(Bloomberg) -- Global oil demand is set for another year of “robust” growth, according to the chief of Saudi Arabia’s state-run oil company.
“We see 104 million barrels of demand for this year, so a growth of about 1.5 million barrels,” Saudi Aramco Chief Executive Officer Amin Nasser said at a conference in Dhahran on Monday. “So it is robust.”
While analysts generally predict that demand will increase this year, driven by continued economic expansion in China, the pace is expected to be slower than growth of more than 2 million barrels a day seen in 2023, as the post-pandemic rebound has now run its course.
Nasser’s projections are roughly half-way between forecasts from OPEC — the producer group led by Riyadh — and its counterpart representing consuming nations, the International Energy Agency. It’s in line with views from major traders such as Vitol Group and Gunvor Group Ltd.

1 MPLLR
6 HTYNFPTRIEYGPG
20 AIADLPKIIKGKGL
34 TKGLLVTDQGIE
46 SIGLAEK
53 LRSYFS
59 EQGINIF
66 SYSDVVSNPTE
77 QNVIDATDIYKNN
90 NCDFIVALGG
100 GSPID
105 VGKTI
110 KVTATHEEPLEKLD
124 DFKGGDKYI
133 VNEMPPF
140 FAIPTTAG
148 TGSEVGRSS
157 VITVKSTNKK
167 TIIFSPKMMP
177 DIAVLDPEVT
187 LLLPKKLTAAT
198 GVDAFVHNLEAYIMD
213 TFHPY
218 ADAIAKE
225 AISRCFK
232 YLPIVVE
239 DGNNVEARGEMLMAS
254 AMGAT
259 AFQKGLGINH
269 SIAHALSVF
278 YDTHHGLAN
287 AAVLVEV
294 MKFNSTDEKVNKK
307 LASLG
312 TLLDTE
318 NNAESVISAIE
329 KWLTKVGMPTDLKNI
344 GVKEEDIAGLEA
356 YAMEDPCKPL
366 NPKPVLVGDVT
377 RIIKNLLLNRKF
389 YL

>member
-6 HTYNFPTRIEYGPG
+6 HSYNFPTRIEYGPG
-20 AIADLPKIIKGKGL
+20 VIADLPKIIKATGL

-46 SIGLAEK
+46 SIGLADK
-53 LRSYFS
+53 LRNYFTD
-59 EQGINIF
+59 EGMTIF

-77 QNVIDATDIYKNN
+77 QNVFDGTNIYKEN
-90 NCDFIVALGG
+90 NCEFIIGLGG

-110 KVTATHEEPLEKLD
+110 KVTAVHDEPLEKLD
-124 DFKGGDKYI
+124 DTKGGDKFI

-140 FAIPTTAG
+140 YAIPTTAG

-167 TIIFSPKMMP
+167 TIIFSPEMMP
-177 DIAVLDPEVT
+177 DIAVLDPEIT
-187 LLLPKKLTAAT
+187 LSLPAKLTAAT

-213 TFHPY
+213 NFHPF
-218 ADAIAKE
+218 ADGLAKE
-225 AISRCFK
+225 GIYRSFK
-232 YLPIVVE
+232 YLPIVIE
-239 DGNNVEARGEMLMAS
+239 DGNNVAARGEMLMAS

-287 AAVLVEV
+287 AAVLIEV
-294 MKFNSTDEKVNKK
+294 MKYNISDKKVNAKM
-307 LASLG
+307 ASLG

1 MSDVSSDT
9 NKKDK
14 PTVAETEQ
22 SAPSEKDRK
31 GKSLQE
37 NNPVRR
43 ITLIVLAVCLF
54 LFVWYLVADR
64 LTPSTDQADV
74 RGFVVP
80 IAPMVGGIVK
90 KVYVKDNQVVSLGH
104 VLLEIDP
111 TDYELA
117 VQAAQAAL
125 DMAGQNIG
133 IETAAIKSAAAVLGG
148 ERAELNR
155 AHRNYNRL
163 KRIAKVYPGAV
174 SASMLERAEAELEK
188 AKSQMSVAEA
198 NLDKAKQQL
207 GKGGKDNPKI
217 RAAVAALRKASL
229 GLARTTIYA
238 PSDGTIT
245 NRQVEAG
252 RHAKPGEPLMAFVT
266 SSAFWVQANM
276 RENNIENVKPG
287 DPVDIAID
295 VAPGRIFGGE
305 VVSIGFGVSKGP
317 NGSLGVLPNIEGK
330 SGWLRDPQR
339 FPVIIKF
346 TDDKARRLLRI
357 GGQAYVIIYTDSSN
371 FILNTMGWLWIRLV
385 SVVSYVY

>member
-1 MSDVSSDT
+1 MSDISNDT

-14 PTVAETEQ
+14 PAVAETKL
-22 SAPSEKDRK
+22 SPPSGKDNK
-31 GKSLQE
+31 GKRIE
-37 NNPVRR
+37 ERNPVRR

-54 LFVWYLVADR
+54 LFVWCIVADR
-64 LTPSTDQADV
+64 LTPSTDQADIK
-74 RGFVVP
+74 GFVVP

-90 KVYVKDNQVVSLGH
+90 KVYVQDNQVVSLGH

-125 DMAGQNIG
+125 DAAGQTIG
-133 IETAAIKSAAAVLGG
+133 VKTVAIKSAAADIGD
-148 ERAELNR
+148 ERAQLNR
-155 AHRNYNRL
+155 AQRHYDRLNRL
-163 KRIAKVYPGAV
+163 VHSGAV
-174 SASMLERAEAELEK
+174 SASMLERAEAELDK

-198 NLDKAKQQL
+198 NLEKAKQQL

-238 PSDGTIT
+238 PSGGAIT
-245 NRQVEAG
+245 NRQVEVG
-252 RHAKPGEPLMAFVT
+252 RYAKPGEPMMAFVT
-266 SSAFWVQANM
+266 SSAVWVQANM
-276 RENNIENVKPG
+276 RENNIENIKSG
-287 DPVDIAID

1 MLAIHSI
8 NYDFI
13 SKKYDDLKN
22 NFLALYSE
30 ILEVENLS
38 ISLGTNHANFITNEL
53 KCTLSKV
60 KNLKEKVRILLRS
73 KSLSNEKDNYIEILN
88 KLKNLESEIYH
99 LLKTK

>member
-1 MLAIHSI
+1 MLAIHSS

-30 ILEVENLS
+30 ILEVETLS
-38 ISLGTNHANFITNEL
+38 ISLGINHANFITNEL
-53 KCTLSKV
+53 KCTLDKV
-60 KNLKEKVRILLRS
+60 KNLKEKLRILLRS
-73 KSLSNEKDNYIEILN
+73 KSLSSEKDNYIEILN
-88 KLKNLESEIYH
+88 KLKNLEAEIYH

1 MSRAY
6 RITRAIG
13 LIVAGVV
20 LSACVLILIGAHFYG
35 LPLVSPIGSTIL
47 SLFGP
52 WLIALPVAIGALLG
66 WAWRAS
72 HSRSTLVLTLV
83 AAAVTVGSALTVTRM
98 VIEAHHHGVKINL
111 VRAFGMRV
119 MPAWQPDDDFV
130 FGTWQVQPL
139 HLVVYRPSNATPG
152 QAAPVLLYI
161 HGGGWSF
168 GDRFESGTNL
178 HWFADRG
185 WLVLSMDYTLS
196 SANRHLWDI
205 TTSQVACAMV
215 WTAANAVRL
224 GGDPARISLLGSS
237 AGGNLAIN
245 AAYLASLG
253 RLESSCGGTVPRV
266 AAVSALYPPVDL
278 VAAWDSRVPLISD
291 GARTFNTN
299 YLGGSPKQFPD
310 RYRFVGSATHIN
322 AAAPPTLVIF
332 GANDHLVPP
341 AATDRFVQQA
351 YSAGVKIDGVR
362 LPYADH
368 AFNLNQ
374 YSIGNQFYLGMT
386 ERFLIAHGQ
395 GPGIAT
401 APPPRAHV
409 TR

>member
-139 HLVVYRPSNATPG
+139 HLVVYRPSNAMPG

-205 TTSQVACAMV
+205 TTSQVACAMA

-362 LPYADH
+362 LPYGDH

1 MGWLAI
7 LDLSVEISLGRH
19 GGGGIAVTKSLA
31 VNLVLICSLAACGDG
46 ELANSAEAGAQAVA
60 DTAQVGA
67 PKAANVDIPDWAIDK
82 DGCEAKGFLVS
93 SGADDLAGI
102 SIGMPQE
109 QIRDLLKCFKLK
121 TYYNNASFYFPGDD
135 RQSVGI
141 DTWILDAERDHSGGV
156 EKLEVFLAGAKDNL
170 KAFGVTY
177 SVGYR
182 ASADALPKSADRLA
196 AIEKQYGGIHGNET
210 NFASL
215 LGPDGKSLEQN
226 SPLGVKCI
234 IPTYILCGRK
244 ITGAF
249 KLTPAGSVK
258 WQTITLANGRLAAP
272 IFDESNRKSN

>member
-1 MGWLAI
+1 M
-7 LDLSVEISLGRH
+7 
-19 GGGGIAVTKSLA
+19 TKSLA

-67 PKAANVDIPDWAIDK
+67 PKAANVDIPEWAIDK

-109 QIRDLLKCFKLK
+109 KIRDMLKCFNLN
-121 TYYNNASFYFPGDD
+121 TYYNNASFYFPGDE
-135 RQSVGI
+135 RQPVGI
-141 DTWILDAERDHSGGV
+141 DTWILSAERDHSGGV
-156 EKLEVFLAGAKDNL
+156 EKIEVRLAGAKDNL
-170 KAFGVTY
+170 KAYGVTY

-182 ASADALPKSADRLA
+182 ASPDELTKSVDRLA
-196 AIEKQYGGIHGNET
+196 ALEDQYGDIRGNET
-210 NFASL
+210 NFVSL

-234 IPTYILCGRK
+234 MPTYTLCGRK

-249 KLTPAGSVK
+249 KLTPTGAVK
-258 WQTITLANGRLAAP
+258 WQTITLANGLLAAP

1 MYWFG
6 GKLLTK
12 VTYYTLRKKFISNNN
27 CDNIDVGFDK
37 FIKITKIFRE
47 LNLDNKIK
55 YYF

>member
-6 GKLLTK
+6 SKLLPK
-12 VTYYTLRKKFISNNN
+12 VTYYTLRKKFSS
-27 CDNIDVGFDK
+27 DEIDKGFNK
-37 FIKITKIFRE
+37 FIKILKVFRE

Crude prices have held near $80 a barrel in London as record output from the US and elsewhere manages to satisfy the demand increase, offsetting fears over conflict in the Middle East and production cuts by the Saudi-led OPEC+ alliance.
Aramco surprised the oil industry last month by announcing it won’t proceed with plans to bolster production capacity by about 8% to 13 million barrels a day by 2027.
--With assistance from Grant Smith.
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